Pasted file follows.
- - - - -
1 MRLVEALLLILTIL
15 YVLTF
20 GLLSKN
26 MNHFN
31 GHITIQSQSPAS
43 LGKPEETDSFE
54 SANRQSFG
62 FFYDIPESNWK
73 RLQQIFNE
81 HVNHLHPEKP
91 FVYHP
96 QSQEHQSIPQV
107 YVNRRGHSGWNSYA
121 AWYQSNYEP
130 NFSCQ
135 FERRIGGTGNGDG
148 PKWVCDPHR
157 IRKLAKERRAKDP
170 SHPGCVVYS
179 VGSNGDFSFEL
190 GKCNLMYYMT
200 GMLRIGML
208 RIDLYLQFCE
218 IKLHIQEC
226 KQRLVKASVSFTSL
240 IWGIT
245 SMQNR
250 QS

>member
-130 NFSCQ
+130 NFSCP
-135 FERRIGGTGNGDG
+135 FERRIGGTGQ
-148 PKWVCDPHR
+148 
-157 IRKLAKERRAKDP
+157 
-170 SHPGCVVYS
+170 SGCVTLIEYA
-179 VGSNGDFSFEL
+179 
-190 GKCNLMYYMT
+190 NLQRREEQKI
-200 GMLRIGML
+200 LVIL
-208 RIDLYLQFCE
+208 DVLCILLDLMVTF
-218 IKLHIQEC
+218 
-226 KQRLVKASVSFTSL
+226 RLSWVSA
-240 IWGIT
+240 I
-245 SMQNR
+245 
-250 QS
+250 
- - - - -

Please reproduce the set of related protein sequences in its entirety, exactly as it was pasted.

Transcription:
1 MRLVEALLLILTIL
15 YVLTF
20 GLLSKN
26 MNHFN
31 GHITIQSQSPAS
43 LGKPEETDSFE
54 SANRQSFG
62 FFYDIPESNWK
73 RLQQIFNE
81 HVNHLHPEKP
91 FVYHP
96 QSQEHQSIPQV
107 YVNRRGHSGWNSYA
121 AWYQSNYEP
130 NFSCQ
135 FERRIGGTGNGDG
148 PKWVCDPHR
157 IRKLAKERRAKDP
170 SHPGCVVYS
179 VGSNGDFSFEL
190 GKCNLMYYMT
200 GMLRIGML
208 RIDLYLQFCE
218 IKLHIQEC
226 KQRLVKASVSFTSL
240 IWGIT
245 SMQNR
250 QS

>member
-130 NFSCQ
+130 NFSCP
-135 FERRIGGTGNGDG
+135 FERRIGGTGQ
-148 PKWVCDPHR
+148 
-157 IRKLAKERRAKDP
+157 
-170 SHPGCVVYS
+170 SGCVTLIEYA
-179 VGSNGDFSFEL
+179 
-190 GKCNLMYYMT
+190 NLQRREEQKI
-200 GMLRIGML
+200 LVIL
-208 RIDLYLQFCE
+208 DVLCILLDLMVTF
-218 IKLHIQEC
+218 
-226 KQRLVKASVSFTSL
+226 RLSWVSA
-240 IWGIT
+240 I
-245 SMQNR
+245 
-250 QS
+250 